The Court in lieu of the above judgment held that contention raised by the petitioner cannot sustain as only in the exceptional cases, pre detention matters were maintainable. The Court dismissed the petition considering the fact that only one FIR had been registered against the petitioner and the case of the petitioner is not such that it can be entertained under Article 226 of the Constitution of India and no other exceptional circumstance is carved out to intervene with the principles of the detention.
OTHER IMP CASE LAWS RELATED TO DETENTION
- The first Preventive Detention Act was passed after independence in 1950. But this act was questioned on its validity in the case of AK Gopalan v. The State of Madras where it was apparent that freedom of an individual does not qualify as provided under Article 21. The Supreme Court, having taken a limited view of Articles 21 and 22, refused to entertain whether there were any inadequacies in the procedure provided by law. It was of the faith that each constitutional article was autonomous of each other. When the petitioner questioned the validity of his detention on the grounds that it violated his rights pursuant to Articles 19 and 21 of the Indian Constitution, the Supreme Court disregarded all the arguments that the detention could be justified merely on the ground that it was conducted in accordance with the ‘legally established procedure.’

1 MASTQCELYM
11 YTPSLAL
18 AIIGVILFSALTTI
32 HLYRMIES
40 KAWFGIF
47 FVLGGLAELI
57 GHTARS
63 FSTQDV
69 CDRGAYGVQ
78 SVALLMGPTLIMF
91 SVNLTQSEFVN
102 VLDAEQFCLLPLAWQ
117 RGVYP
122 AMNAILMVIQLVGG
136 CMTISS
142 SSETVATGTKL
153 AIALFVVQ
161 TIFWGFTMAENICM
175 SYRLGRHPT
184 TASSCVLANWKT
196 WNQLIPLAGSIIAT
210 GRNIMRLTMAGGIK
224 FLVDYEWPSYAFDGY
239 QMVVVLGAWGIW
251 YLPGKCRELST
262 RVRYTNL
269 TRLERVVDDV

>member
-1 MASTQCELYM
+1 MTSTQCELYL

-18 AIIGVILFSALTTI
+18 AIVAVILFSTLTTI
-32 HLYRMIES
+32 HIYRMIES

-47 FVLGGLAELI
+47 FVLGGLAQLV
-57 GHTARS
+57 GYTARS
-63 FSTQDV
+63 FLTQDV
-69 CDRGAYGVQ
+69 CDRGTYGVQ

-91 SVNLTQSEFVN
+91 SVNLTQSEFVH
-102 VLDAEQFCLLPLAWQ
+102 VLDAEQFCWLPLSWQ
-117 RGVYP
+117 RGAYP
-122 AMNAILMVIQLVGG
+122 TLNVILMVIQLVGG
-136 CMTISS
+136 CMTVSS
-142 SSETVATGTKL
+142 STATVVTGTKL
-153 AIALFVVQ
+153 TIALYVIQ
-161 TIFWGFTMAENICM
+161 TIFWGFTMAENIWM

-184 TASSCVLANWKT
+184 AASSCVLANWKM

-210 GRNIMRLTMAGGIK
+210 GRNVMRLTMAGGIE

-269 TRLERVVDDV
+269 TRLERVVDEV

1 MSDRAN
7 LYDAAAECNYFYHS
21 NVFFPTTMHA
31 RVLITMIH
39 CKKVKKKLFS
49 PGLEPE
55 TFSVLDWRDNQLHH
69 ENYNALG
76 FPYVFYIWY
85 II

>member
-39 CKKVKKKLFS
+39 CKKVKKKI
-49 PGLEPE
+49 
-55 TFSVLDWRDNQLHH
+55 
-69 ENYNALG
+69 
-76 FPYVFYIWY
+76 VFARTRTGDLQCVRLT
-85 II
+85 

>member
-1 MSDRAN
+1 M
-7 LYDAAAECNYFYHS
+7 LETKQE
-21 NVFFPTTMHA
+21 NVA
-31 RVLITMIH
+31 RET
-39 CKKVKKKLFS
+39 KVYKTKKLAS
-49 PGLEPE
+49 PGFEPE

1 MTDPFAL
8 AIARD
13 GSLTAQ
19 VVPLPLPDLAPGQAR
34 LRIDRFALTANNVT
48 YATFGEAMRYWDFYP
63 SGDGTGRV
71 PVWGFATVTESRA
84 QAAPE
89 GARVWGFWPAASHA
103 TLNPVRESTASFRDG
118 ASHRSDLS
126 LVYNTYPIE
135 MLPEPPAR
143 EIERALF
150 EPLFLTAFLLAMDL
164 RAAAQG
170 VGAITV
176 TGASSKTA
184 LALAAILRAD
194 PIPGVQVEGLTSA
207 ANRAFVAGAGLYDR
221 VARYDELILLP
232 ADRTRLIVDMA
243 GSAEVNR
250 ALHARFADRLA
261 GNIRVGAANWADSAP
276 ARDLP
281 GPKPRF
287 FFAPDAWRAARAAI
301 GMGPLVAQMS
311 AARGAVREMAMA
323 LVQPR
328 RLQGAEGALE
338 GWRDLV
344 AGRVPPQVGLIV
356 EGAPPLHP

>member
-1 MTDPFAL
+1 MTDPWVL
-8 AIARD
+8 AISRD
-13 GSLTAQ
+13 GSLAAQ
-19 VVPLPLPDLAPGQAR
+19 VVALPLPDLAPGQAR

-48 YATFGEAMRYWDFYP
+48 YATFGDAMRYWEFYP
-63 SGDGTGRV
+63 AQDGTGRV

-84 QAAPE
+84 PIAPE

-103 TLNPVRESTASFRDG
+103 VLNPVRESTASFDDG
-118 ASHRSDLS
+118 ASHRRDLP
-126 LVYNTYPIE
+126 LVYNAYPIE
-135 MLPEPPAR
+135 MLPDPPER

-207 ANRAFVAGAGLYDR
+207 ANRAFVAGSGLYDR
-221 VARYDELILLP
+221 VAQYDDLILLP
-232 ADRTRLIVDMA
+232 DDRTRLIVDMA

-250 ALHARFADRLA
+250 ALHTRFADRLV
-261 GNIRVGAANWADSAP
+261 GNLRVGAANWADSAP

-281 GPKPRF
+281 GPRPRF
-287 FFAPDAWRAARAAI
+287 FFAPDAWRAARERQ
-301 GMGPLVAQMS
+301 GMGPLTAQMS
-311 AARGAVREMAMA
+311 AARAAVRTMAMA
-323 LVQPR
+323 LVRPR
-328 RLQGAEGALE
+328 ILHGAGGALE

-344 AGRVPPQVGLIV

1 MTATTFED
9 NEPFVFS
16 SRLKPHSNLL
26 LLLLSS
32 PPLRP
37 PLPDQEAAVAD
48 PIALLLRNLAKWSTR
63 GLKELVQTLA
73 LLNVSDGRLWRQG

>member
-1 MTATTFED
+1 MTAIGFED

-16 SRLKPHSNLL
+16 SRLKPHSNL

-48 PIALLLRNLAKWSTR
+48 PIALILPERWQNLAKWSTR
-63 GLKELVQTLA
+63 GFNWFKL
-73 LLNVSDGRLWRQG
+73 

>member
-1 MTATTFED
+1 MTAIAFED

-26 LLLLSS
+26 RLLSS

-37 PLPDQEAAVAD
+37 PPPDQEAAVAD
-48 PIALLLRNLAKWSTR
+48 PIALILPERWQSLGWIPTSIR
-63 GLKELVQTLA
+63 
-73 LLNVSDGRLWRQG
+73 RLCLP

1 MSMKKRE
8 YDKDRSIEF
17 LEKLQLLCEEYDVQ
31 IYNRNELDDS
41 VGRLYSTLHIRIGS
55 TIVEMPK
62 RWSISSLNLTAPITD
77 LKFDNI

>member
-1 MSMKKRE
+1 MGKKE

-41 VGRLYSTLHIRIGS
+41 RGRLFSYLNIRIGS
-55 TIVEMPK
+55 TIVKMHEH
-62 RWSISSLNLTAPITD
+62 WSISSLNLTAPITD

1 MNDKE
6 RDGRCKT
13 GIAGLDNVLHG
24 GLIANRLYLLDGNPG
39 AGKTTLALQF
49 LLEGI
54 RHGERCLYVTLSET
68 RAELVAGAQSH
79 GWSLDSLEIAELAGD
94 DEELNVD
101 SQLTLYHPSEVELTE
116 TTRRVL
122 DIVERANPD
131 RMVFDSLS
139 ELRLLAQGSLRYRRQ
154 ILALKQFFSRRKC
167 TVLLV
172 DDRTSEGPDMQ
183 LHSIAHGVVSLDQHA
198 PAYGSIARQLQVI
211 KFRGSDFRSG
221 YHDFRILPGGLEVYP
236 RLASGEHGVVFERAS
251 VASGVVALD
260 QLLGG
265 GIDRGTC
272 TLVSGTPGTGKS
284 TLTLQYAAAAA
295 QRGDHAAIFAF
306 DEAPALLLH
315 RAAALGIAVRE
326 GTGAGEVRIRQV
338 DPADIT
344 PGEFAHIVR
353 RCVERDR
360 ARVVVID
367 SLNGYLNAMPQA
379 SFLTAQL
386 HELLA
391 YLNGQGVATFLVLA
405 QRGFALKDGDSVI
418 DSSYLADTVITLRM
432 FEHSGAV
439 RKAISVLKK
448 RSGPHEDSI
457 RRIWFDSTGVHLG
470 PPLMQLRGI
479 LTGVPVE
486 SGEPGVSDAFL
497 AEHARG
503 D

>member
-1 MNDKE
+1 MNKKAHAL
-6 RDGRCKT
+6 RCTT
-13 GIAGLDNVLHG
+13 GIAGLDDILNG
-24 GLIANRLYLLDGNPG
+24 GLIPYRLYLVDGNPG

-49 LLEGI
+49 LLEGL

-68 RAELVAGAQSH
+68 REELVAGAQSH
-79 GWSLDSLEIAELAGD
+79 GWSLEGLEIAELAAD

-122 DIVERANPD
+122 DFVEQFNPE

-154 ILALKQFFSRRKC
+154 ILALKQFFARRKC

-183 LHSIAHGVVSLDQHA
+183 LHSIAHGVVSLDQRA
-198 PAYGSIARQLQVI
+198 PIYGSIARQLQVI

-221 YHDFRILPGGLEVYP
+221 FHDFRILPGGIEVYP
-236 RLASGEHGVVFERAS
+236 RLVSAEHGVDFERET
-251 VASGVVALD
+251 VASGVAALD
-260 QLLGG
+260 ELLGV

- In the case of Maneka Gandhi v. Union Of India, the court considerably broadened the range of the expression ‘personal liberty’ and interpreted it in its broadest extent. The court noted that Article 21 does not exclude Article 19 and that any statute depriving a citizen of personal liberty will have to concurrently stand up to the scrutiny of Article 21 and Article 19.